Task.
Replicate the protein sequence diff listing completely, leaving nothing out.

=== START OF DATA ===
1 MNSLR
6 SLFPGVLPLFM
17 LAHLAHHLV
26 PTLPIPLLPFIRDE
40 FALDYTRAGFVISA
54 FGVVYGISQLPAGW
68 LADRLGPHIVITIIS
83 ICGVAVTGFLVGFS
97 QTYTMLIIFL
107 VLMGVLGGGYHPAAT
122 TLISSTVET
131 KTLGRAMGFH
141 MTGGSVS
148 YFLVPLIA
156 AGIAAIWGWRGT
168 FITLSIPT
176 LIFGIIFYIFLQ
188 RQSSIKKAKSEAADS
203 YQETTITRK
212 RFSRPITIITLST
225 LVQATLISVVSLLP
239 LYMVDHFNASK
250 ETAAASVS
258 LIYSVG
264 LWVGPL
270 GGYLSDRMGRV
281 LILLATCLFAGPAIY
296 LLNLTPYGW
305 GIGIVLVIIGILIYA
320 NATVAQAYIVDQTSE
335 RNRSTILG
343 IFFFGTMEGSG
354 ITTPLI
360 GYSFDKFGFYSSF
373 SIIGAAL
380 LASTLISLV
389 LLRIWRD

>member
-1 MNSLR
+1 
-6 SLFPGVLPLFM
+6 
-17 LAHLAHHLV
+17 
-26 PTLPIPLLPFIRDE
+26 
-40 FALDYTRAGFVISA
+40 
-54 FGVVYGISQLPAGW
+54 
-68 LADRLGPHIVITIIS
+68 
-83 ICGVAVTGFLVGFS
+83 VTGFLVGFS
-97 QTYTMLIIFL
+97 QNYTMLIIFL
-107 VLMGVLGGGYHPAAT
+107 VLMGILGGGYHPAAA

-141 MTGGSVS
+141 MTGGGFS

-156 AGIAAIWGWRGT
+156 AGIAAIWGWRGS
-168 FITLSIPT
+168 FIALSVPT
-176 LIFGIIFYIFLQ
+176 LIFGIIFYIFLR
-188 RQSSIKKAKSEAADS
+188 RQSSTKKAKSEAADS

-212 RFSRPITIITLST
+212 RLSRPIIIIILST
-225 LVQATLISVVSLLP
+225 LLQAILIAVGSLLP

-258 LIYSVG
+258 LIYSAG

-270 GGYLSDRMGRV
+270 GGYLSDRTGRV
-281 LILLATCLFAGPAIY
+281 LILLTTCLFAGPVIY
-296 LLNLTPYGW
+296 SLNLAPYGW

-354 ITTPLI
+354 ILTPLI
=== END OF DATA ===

1 MNSLR
6 SLFPGVLPLFM
17 LAHLAHHLV
26 PTLPIPLLPFIRDE
40 FALDYTRAGFVISA
54 FGVVYGISQLPAGW
68 LADRLGPHIVITIIS
83 ICGVAVTGFLVGFS
97 QTYTMLIIFL
107 VLMGVLGGGYHPAAT
122 TLISSTVET
131 KTLGRAMGFH
141 MTGGSVS
148 YFLVPLIA
156 AGIAAIWGWRGT
168 FITLSIPT
176 LIFGIIFYIFLQ
188 RQSSIKKAKSEAADS
203 YQETTITRK
212 RFSRPITIITLST
225 LVQATLISVVSLLP
239 LYMVDHFNASK
250 ETAAASVS
258 LIYSVG
264 LWVGPL
270 GGYLSDRMGRV
281 LILLATCLFAGPAIY
296 LLNLTPYGW
305 GIGIVLVIIGILIYA
320 NATVAQAYIVDQTSE
335 RNRSTILG
343 IFFFGTMEGSG
354 ITTPLI
360 GYSFDKFGFYSSF
373 SIIGAAL
380 LASTLISLV
389 LLRIWRD

>member
-1 MNSLR
+1 
-6 SLFPGVLPLFM
+6 
-17 LAHLAHHLV
+17 
-26 PTLPIPLLPFIRDE
+26 
-40 FALDYTRAGFVISA
+40 
-54 FGVVYGISQLPAGW
+54 
-68 LADRLGPHIVITIIS
+68 
-83 ICGVAVTGFLVGFS
+83 VTGFLVGFS
-97 QTYTMLIIFL
+97 QNYTMLIIFL
-107 VLMGVLGGGYHPAAT
+107 VLMGILGGGYHPAAA

-141 MTGGSVS
+141 MTGGGFS

-156 AGIAAIWGWRGT
+156 AGIAAIWGWRGS
-168 FITLSIPT
+168 FIALSVPT
-176 LIFGIIFYIFLQ
+176 LIFGIIFYIFLR
-188 RQSSIKKAKSEAADS
+188 RQSSTKKAKSEAADS

-212 RFSRPITIITLST
+212 RLSRPIIIIILST
-225 LVQATLISVVSLLP
+225 LLQAILIAVGSLLP

-258 LIYSVG
+258 LIYSAG

-270 GGYLSDRMGRV
+270 GGYLSDRTGRV
-281 LILLATCLFAGPAIY
+281 LILLTTCLFAGPVIY
-296 LLNLTPYGW
+296 SLNLAPYGW

-354 ITTPLI
+354 ILTPLI